NZME's award winning* football blog Goalmouth Scramble is back. Our rotating stable of football writers will offer daily hot takes on all the action from the World Cup in Russia. Today, Damien Venuto compares Lionel Messi's legacy with Andrew Mehrtens'.

Previously, on Goalmouth Scramble:

Cam McMillan:

Niall Anderson:


Chris Rattue:

Chris Rattue:

Steven Holloway:

Near the end of regulation time in the 1995 Rugby World Cup final, All Blacks flyhalf Andrew Mehrtens lined up, cocked back his prolific right foot and launched a drop goal attempt at the South African posts. The stadium heaved as the audience collectively held its breath, only to watch the ball float past the upright.

At the time, Mehrtens would've been unaware of the important role that moment would play in cementing his place as arguably the greatest All Black not to have won a Rugby World Cup. His legacy would become that of the runner-up rather than the champion.

As Argentina kicked off its campaign for the World Cup over the weekend, Messi had the stern, pale look of a man haunted by the spectre of having seen his future.

It was as though the corners of his mouth were weighed down by the expectation of the occasion. Despite all his strength and physical prowess, he seemed incapable of flexing his face into a smile. All the records accrued while playing for Barcelona seem utterly irrelevant as soon as Messi pulls the national shirt over his head.

The Argentinean maestro enters this tournament with a tally of three runners-ups medals from his last three international tournaments (two Copa Americas and one World Cup) and he is acutely aware that this tournament is possibly his last chance to prove that he's the greatest of all time.

This narrative of Messi's battle with his legacy is also the subject of an Adidas advertising campaign, which dubs him the GOAT (the Greatest of All Time) across stadium advertising. As if the pressure of competing against the world's best wasn't enough already, Messi is constantly reminded he's also battling against everyone who came before him.

Lionel Messi of Argentina drives the ball during an international friendly match between Argentina and Haiti at Alberto J. Armando Stadium on May 29, 2018. Photo / AP
Lionel Messi of Argentina drives the ball during an international friendly match between Argentina and Haiti at Alberto J. Armando Stadium on May 29, 2018. Photo / AP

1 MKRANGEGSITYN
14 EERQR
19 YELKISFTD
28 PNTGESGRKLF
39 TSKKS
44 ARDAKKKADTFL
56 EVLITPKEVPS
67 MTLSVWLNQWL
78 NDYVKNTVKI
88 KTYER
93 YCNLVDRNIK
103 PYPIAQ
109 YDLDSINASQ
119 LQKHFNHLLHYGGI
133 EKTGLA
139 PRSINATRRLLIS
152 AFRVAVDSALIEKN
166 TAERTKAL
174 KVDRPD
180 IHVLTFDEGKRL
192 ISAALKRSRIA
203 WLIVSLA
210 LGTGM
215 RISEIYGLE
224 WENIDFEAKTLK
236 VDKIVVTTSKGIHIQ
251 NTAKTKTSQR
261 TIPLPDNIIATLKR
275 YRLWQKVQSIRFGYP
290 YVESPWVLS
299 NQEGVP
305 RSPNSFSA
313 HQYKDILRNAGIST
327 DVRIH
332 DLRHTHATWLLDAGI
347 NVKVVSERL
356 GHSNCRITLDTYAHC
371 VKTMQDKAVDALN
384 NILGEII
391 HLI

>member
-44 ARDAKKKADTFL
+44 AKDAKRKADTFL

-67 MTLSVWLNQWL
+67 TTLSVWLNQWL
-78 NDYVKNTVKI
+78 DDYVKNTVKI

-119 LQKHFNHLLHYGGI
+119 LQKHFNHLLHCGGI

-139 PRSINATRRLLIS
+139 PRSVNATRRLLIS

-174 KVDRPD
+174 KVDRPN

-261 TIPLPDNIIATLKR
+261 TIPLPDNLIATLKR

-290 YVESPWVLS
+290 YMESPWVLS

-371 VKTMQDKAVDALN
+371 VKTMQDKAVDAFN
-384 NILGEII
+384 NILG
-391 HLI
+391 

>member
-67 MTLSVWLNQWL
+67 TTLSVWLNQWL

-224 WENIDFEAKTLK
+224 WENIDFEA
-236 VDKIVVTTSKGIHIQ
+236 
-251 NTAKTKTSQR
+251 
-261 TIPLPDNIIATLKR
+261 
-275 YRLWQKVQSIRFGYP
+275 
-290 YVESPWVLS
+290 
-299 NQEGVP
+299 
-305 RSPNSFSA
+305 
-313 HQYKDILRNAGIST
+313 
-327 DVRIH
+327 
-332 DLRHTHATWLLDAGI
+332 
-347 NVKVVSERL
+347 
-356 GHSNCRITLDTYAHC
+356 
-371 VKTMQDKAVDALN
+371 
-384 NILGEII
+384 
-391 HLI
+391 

Of course, no great story would be complete without a villain. And for everyone rooting for Messi, the enemy here is none other than Cristiano Ronaldo.

The Portuguese captain revels in the role, going as far as even taunting Messi and his supporters. Over the weekend when he scored the first of his three goals against Spain, Ronaldo celebrated by scratching his chin – a clear reference to the fact that he's the GOAT rather than Messi. The arrogance, the gall and the showmanship all contrast Messi's quiet focus.

But as the commentator said during the match, the battle of the GOAT is leaning toward Ronaldo at the moment, who, after leading his country to the European Cup, kicked off his 2018 World Cup campaign with a hat-trick against Spain. Meanwhile, Messi's World Cup opener against Iceland started much the same way his 2016 Copa America ended: with a devastating missed penalty.

No doubt Messi would've given up dozens of club goals to score any of the three penalties he's missed for Argentina, much in the same way Mehrtens would've been happy to give up a few personal accolades to convert that infamous dropgoal attempt.

One advantage Mehrtens has over Messi, however, is that he didn't have to play out his career in the shadow of a giant. His legacy thief came long after he could do anything about it in the shape of Dan Carter, who would break many of his predecessor's records and then go on to play an integral role in winning the World Cup with the All Blacks.

In contrast, Messi's battle is being fought in reverse. His legacy as the GOAT is currently held by Diego Maradona, who tasted glory with both his club and national sides. And in what seemed an effort to remind the audience of what Messi was up against, the camera crew at the Iceland game turned their lenses to Maradona on numerous occasions. Hair slicked back and puffing on a cigar, Maradona cut the figure of the inappropriate uncle who makes a habit of attending every family event and insisting on sitting at the head of the table.

As long as Messi remains a runner-up with the national team, Maradona will retain his throne and Messi will – like Mehrtens – only be remembered as the greatest player of his generation not to have won a World Cup.

But maybe this isn't such a bad thing. Because if it came to choosing to become a cigar-wielding Maradonna or an ageing Mehrtens, the latter seems like the better – or at least healthier – choice.

*Goalmouth Scramble's 'award' was more of an inter-company acknowledgement in an email from 2012.